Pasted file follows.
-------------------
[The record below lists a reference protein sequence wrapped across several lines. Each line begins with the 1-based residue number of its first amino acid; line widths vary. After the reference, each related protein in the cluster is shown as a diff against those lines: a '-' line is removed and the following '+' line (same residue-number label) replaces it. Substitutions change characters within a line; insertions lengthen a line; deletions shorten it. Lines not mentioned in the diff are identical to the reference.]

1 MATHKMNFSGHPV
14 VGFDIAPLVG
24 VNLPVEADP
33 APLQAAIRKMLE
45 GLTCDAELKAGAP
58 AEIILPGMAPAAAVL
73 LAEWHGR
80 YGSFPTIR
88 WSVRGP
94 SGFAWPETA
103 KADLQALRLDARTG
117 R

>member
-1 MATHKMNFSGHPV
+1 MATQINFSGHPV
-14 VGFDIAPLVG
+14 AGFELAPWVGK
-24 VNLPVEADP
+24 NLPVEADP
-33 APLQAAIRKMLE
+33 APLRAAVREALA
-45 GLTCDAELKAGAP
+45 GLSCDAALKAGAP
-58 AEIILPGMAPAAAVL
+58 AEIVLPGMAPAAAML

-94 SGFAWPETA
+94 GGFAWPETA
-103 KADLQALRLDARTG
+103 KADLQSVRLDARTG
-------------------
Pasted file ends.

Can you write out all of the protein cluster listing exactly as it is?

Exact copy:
[The record below lists a reference protein sequence wrapped across several lines. Each line begins with the 1-based residue number of its first amino acid; line widths vary. After the reference, each related protein in the cluster is shown as a diff against those lines: a '-' line is removed and the following '+' line (same residue-number label) replaces it. Substitutions change characters within a line; insertions lengthen a line; deletions shorten it. Lines not mentioned in the diff are identical to the reference.]

1 MATHKMNFSGHPV
14 VGFDIAPLVG
24 VNLPVEADP
33 APLQAAIRKMLE
45 GLTCDAELKAGAP
58 AEIILPGMAPAAAVL
73 LAEWHGR
80 YGSFPTIR
88 WSVRGP
94 SGFAWPETA
103 KADLQALRLDARTG
117 R

>member
-1 MATHKMNFSGHPV
+1 MATQINFSGHPV
-14 VGFDIAPLVG
+14 AGFELAPWVGK
-24 VNLPVEADP
+24 NLPVEADP
-33 APLQAAIRKMLE
+33 APLRAAVREALA
-45 GLTCDAELKAGAP
+45 GLSCDAALKAGAP
-58 AEIILPGMAPAAAVL
+58 AEIVLPGMAPAAAML

-94 SGFAWPETA
+94 GGFAWPETA
-103 KADLQALRLDARTG
+103 KADLQSVRLDARTG